Boys and Puberty: Our Guide for Parents

As a boy reaches puberty, they will experience huge growth and changes to their bodies in a relatively small period of time. 

As a parent, you can help your son through this stage. Puberty can cause them anxiety about their body’s changes or make them feel awkward or embarrassed. Here’s some steps you can take:

  • Talk to them: Talk to them about the kinds of changes their bodies will experience. Explain that this is a normal process that everyone goes through.
  • Share information: We have a list of books listed at the end of this post that we recommend. They can help you educate and guide your son through puberty.
  • Give them privacy: Be sensitive to their need for privacy and avoid even good-natured teasing about their developmental changes.
  • Teach them self care: As they experience puberty, boys may experience acne as well as sweating in the armpits and body odor. They also may have more oil and sweating on their scalp. You can help your son adjust to these changes by teaching them healthy skin care habits, teaching them to shower and shampoo more often, and providing them with antiperspirants and deodorants.

Puberty in Boys: What to expect

Testicles and Scrotum growth

For boys, the first sign of puberty is a near doubling of the size of the testicles and scrotal sac. As the testicles grow, the scrotal sac’s skin will darken, thin out, hang from the body. It will also grow tiny bumps that are hair follicles. It’s typical for boys to have one testicle hang lower than the other.

Body and facial hair

Boys will experience the growth and spread of coarse, dark hair in their pubic region. About two years after pubic hair appears, hair will grow on their face, legs, arms, and underarms. 

Height and body shape

Boys will experience a huge growth spurt as they progress into puberty. This usually happens later than girls, so it’s typical to see boys at this age be a whole head shorter than girls. The body typically grows disproportionally. So, their hands and feet may grow first, which can make them look awkward or clumsy. Boys’ trunk and legs will lengthen, and they will add on muscle mass as their body continues to grow.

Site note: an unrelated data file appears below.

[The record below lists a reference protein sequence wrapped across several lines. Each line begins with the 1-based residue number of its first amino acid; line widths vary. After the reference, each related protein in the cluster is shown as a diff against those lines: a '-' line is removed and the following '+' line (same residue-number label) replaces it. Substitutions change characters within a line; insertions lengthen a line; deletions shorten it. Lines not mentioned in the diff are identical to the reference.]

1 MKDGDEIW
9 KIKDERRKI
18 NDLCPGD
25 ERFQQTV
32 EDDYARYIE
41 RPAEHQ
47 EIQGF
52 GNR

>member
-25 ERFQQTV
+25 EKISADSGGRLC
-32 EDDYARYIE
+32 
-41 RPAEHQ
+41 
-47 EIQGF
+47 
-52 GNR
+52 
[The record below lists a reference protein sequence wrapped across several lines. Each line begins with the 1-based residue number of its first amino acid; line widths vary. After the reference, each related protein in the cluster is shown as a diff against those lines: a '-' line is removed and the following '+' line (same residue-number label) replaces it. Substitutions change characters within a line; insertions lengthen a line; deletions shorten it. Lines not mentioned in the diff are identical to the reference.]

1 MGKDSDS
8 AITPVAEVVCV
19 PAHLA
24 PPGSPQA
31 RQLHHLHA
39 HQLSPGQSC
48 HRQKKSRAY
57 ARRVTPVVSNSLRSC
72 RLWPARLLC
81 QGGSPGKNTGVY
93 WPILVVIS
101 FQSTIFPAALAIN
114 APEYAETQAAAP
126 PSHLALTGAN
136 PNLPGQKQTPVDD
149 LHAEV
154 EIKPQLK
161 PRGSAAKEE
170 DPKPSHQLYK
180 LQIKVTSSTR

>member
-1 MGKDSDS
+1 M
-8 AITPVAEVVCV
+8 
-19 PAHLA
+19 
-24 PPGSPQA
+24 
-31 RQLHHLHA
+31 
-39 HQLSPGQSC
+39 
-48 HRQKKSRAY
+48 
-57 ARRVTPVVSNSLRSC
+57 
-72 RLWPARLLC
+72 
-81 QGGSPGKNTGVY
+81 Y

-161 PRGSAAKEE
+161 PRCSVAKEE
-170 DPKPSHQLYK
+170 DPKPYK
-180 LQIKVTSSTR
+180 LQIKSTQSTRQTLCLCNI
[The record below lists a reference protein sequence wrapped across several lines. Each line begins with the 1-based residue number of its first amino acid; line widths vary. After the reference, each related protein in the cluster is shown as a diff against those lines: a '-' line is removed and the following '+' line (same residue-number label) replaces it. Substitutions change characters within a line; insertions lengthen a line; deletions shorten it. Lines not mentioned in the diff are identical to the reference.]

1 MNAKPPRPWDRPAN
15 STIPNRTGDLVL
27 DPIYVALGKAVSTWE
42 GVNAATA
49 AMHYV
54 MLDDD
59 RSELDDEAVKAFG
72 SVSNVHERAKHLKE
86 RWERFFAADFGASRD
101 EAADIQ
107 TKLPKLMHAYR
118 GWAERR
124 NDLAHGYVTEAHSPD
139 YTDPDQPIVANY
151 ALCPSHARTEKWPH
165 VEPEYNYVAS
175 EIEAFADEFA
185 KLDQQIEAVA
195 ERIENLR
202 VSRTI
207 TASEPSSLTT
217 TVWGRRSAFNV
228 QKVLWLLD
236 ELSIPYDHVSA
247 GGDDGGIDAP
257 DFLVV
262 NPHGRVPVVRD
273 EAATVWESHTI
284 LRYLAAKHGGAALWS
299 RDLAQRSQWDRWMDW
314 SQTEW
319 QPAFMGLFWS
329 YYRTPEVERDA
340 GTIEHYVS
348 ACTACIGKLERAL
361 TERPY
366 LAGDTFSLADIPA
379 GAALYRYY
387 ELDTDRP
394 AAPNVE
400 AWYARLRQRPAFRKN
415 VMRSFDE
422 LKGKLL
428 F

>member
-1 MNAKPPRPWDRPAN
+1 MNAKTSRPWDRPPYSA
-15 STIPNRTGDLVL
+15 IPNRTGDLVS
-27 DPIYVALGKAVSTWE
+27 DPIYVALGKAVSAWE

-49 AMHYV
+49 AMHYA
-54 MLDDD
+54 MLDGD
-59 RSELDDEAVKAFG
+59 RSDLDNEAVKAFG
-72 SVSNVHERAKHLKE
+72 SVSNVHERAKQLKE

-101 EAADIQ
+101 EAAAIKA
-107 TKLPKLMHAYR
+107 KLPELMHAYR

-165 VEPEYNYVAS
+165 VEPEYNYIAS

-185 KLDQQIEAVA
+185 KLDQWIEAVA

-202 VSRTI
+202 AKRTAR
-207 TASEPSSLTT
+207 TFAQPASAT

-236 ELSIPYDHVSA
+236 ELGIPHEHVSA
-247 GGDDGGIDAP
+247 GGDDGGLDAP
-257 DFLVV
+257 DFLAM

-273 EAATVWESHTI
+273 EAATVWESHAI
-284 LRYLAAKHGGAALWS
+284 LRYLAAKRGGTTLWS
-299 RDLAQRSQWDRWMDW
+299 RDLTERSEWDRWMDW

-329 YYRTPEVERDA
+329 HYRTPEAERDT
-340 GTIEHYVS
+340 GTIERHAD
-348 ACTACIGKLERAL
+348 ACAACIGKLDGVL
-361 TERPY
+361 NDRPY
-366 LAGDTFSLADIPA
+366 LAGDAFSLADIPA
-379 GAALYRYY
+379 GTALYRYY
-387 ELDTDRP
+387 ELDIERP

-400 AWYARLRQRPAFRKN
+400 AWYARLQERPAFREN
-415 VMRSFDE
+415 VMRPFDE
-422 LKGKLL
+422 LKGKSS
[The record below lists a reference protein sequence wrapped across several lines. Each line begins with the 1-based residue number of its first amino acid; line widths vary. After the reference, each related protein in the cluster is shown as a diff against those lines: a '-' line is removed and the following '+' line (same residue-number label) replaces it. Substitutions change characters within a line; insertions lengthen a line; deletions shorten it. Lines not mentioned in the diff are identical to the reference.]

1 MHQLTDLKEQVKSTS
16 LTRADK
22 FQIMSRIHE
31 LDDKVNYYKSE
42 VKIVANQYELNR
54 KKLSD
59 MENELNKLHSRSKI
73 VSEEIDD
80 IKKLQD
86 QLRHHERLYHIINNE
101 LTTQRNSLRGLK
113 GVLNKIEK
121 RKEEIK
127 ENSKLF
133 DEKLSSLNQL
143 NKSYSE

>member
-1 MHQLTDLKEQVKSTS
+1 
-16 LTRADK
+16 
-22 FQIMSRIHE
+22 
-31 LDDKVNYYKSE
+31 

Penis growth

A boy’s penis will grow in length and then width, and may have adult-sized genitals as early as 13 or as late as 18. It’s typical for boys to be concerned about their penis’s size and appearance in comparison to others, such as if they were circumcised or not. They may not voice their concerns, so it can be helpful to talk to them about what’s normal development and why they were or were not circumcised.


About a year after their testicles enlarge, boys will experience their first ejaculation. This is a sign their body is now fertile and is producing sperm and a fluid that is combined to form semen.

Wet dreams and involuntary erections

It’s normal for boys to experience an ejaculation while sleeping, often called a “wet dream.” They may wake up with wet pajamas and wonder if they wet the bed. It’s important to let your son know this is normal and nothing to be ashamed of. Boys also can experience erections unpredictably in puberty and for no apparent reason. There is not much he can do to suppress spontaneous erections, but with time, it will happen less frequently.

Voice change

Usually after the peak of their growth spurt, you may notice a change in your son’s voice. Their larynx and vocal cords enlarge, and their voice will deepen and sometimes “crack” as this change occurs. 

Breast development